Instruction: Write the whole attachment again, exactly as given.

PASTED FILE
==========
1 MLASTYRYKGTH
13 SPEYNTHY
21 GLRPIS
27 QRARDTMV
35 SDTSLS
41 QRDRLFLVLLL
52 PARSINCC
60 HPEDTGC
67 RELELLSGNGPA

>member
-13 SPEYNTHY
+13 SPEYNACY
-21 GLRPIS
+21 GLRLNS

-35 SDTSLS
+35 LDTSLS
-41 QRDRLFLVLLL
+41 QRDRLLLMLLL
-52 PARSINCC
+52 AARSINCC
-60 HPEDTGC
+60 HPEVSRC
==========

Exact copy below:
1 MLASTYRYKGTH
13 SPEYNTHY
21 GLRPIS
27 QRARDTMV
35 SDTSLS
41 QRDRLFLVLLL
52 PARSINCC
60 HPEDTGC
67 RELELLSGNGPA

>member
-13 SPEYNTHY
+13 SPEYNACY
-21 GLRPIS
+21 GLRLNS

-35 SDTSLS
+35 LDTSLS
-41 QRDRLFLVLLL
+41 QRDRLLLMLLL
-52 PARSINCC
+52 AARSINCC
-60 HPEDTGC
+60 HPEVSRC